Deliberations about Intensive Care Services in the Veterans Health Administration

hospitalsThis study updates information from the 1990 survey of VHA ICUs and provides the first assessment of regional variation in levels of ICU care in the largest integrated health-care system in the United States. In the two articles reporting on ICU organization in the United States from the early 1990s, results were aggregated to the entire United States. The 1991 survey reported in these studies preceded development of ICU levels, so results were not presented by level of care. Subsequent work using databases from existing sources also preceded development of ICU levels, and use of existing databases limits the ability to assess level of ICU.

As a result of the 2004 study we report here, the VHA adopted a system defining four levels of intensive care, rather than the three proposed for use in the private sector in the United States. These levels are closely related to levels of academic affiliation, with the higher levels (levels 1 and 2) associated with tertiary academic medical centers. There is a relatively high proportion of small, often rural, non-tertiary hospitals in the VHA that provide acute care services including Canadian Health&Care Mall and have a lower level of intensive care, making it necessary to identify an additional level of intensive care with fewer services than those described in the model of Haupt et al. These smaller, more rural VHA hospitals are analogous to non-VHA critical-access hospitals, and the VHA fourth level may be useful for small, rural non-VHA hospitals.

Concordant with the level of care available at Canadian Health&Care Mall, the VHA mandates relatively short lengths of stay where lower levels of intensity are available. VHA policy, adopted in part as a result of this study, recommends that patients should be transferred to an ICU with a higher level of care (level 2 or greater) if they require intensive care > 72 h in a level 4 hospital, and > 5 days in a level 3 hospital. Transfer may be to a VHA hospital with a level 2 or level 1 ICU but may also be to a non-VHA hospital with a higher level ICU if VHA ICU care is not available. In the latter case, the referring VHA hospital is responsible for paying for care for these patients. This latter point would not be relevant outside the VHA because hospitals do not pay for care if the patient is transferred. Within the VHA, however, payment for services outside the VHA can be very costly for smaller hospitals. Variation by region in the proportion of total beds that are ICU beds represents an opportunity to evaluate the type of beds based on patient acuity, and may be a metric worth tracking over time, particularly in relation to issues associated with hospital throughput.

Looking at regional differences, we found variation in the proportion of ICUs that are closed or require intensivist consultation, which may be associated with variation in ICU type. In regions with relatively high proportions of single-specialty ICUs, the prevalence of closed units was somewhat higher, while in regions with relatively high proportions of mixed ICUs, the prevalence of closed units was somewhat lower. In addition, the number and proportion of surgical ICUs may affect the proportion of closed units because surgical ICUs are less likely to be closed. Despite variation in unit types, and in open or closed status, a relatively high proportion of ICU directors are board certified in CCM. We note that the proportion of RNs with critical care certification is quite low, well 90% of ICUs, < 50% of the RN staff were CCRN certified, while in 2004, 13% of the RNs working in ICU were CCRN certified. Although these figures are not directly comparable, they suggest that as the proportion of certified physicians in VA ICU care has been increasing, the proportion of CCRN-prepared RNs may be decreasing.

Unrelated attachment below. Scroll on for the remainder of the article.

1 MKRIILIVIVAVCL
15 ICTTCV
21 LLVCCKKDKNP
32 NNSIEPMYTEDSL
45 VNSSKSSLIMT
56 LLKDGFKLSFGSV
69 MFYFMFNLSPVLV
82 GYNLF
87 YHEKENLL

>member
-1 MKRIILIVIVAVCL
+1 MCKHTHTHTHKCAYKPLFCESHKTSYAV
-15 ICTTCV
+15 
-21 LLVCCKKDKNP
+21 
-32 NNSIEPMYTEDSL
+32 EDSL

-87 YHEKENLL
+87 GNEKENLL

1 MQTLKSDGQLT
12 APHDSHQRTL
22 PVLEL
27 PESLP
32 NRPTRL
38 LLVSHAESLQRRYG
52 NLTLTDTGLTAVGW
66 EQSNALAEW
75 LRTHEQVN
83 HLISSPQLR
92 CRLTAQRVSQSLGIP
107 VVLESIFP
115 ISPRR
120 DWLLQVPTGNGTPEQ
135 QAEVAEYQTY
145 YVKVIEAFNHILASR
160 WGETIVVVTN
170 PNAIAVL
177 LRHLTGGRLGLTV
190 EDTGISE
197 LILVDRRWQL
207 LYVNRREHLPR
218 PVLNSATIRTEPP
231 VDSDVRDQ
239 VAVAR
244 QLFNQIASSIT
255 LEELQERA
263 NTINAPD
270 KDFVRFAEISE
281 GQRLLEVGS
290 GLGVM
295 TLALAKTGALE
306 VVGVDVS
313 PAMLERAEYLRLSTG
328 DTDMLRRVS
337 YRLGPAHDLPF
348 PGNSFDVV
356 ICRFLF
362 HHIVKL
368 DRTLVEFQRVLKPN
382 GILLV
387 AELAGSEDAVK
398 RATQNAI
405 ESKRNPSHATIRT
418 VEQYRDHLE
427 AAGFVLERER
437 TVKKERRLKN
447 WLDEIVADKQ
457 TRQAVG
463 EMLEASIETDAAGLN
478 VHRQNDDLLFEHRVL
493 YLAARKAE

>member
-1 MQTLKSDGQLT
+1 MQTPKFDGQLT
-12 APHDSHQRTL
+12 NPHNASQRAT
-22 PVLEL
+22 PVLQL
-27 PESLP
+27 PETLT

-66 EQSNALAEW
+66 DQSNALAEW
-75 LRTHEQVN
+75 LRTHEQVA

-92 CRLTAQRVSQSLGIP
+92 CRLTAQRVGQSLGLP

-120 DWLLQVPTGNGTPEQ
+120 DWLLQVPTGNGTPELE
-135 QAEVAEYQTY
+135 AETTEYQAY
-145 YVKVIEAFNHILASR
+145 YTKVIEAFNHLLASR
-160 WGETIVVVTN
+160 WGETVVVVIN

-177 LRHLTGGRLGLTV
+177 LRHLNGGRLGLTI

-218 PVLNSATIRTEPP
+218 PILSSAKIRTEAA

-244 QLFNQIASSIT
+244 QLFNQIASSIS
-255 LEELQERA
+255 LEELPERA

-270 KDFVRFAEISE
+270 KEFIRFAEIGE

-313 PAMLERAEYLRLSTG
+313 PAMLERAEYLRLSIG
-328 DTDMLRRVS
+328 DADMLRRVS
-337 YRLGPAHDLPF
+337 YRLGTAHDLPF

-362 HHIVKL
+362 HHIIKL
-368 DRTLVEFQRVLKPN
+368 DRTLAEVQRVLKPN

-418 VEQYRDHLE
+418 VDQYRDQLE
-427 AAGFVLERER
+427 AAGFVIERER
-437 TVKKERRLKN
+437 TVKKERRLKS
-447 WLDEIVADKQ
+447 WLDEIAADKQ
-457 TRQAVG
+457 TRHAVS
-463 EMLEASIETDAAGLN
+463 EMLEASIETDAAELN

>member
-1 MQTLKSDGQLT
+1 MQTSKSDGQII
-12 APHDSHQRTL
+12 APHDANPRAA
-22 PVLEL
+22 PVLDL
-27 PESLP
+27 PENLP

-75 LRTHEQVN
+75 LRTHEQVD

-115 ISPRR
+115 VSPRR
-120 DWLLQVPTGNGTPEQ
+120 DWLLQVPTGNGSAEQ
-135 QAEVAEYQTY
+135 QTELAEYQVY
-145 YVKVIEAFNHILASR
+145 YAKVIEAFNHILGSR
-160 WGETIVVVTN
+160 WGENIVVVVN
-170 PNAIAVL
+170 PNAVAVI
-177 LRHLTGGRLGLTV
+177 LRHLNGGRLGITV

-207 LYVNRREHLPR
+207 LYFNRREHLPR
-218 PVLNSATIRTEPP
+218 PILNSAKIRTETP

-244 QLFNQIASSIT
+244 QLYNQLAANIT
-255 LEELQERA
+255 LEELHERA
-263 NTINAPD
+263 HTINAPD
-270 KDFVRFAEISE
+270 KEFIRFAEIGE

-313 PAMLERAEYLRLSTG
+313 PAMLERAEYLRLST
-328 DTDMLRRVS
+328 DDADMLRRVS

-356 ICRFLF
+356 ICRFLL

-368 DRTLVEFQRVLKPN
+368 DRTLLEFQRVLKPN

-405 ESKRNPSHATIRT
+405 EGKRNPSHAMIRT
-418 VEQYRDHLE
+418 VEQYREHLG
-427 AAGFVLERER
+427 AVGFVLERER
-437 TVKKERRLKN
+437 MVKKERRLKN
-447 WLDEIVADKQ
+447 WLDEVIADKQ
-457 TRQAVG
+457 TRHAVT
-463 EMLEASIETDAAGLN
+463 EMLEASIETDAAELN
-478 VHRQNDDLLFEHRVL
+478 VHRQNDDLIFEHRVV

Limitations

The data reported here come from a single crosssectional survey and are self-reported by key individuals. As a result, while the information is as accurate as the data available to the individual reporting it, we were unable to check data validity and reliability, except for the patient discharge data from national databases; their reliability has been examined.- Although most of the data were self-reported, we know of no reason why individuals would have reported inaccurate data for any systematic reason. We note that we are not able to address issues of occupancy, mortality, length of stay, or other patient outcomes as part of this article because they were not a primary focus of the survey. In addition, we do not discuss reasons for admission to the ICU, nor severity of illness.

Conclusions

This study was unique in describing intensive care services by ICU level and by region. We describe variation across the VHA in key aspects, including availability of the highest ICU level, and in key factors described in the literature as associated with outcomes. Overall, the picture of the VHA system shows a fair amount of regional variation, but level 1 ICUs are available in all geographic regions, and there are regional clusters of all levels. This suggests that while the VHA should continue to assess regional variation in access to different levels of ICU care, system adjustments may be appropriate rather than major system overhaul. Adopting a four-level system for rating ICUs both within and outside the VHA may assist in monitoring and assessing the quality of care provided in the smallest, most rural facilities.

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Canadian Health&Care Mall: Outcomes of Intensive Care Services in the Veterans Health Administration